Education programs abound on the dangers of smoking. EVERY pack of cigarettes sold in the US has one of nine text warnings. In fact, the FDA is proposing putting graphic pictures of smokers' lungs on a pack. The only way the FDA could be more specific is if they stick an FDA official to slap customers across the face with a dead fish if you buy smokes. If the consumer CHOOSES to ignore the warnings and the education, spend his own money and light up, how is that the fault of any company?
 IgorFrankensteen
Joined: 6/29/2009
Msg: 7
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Fantasy Laws
Posted: 11/20/2010 11:13:36 PM
Hey, that's why they are fantasy laws. They wouldn't pass, wouldn't be found Constitutional. No law aimed at a particular company can pass muster in the Supreme Court.
But since (according to SOME reports I've read) the largest part of long term health care costs are due to smoking and tobacco-related problems, having the people making the money from causing the problem would be appropriate, at least.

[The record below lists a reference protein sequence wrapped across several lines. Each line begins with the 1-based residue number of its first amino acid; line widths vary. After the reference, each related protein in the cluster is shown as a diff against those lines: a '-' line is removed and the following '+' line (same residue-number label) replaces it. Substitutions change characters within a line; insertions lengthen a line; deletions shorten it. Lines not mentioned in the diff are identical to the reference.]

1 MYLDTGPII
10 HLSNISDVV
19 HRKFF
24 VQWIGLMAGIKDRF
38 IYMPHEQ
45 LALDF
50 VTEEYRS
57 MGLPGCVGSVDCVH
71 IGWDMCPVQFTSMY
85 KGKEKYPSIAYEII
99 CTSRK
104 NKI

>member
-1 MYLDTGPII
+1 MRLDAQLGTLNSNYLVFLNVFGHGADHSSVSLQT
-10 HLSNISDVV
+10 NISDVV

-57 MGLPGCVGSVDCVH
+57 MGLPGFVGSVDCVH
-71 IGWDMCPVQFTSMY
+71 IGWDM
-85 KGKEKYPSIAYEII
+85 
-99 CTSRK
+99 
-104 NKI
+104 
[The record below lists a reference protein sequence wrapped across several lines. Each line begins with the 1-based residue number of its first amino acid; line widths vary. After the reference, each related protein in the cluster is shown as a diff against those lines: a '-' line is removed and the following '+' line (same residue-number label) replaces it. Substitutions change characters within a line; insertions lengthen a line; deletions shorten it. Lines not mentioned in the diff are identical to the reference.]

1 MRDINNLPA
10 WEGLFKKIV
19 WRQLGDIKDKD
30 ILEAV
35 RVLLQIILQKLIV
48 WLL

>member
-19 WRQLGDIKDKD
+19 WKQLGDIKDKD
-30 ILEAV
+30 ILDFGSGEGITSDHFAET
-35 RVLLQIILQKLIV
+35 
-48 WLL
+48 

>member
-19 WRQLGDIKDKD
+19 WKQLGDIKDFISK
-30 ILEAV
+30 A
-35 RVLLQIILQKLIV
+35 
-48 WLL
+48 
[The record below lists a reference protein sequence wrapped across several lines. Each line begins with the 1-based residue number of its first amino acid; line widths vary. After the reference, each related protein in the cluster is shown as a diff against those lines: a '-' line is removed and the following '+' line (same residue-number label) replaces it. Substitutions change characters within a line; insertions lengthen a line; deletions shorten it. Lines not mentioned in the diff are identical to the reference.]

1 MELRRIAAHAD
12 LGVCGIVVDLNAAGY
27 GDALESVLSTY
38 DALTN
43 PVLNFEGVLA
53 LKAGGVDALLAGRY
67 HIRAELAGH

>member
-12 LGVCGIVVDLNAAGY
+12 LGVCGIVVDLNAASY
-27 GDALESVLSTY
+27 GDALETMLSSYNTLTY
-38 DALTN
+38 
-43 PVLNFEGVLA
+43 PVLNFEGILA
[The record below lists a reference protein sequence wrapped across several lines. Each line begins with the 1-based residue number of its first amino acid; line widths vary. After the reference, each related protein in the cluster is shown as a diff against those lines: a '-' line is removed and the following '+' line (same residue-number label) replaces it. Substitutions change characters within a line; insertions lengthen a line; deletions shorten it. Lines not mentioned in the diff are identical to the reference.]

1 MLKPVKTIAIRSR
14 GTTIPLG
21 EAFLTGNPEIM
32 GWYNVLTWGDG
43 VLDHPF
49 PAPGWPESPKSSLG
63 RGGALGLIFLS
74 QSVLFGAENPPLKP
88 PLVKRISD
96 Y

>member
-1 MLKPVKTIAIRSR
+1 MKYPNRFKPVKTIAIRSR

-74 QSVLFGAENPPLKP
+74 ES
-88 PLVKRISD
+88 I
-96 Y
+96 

"Skin in the game" concepts, as with all such GENERAL concepts, have limitations. As for the comment about going back to the days when only male landowners could vote, that person had it backwards: everyone SUBJECT to laws, have "skin in the game." Not just the land owners. If the rule back then had been that only landowners could vote, but that the laws passed by the elected officials only APPLIED to the landowners, then the "skin in the game" concept would apply.
My fantasy law about schools is (knowingly)problematic, because it ignores the real expertise and genuine caring that SOME people without children in the system do actually have about education. But I put it in, because in D.C. in particular, Congress went out of their way to take local control away from the residents, and place it in the hands of a panel of congressmen from other states. That aint right either.